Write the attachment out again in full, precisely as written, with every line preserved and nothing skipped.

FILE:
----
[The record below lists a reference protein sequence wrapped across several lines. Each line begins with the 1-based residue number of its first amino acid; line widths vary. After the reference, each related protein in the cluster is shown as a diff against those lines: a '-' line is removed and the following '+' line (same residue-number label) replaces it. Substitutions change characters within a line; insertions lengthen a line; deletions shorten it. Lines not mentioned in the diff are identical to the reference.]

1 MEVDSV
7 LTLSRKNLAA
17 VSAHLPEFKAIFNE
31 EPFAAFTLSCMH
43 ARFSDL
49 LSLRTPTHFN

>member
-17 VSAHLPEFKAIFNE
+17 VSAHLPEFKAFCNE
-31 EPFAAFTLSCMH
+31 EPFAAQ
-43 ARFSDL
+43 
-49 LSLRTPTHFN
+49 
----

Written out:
[The record below lists a reference protein sequence wrapped across several lines. Each line begins with the 1-based residue number of its first amino acid; line widths vary. After the reference, each related protein in the cluster is shown as a diff against those lines: a '-' line is removed and the following '+' line (same residue-number label) replaces it. Substitutions change characters within a line; insertions lengthen a line; deletions shorten it. Lines not mentioned in the diff are identical to the reference.]

1 MEVDSV
7 LTLSRKNLAA
17 VSAHLPEFKAIFNE
31 EPFAAFTLSCMH
43 ARFSDL
49 LSLRTPTHFN

>member
-17 VSAHLPEFKAIFNE
+17 VSAHLPEFKAFCNE
-31 EPFAAFTLSCMH
+31 EPFAAQ
-43 ARFSDL
+43 
-49 LSLRTPTHFN
+49 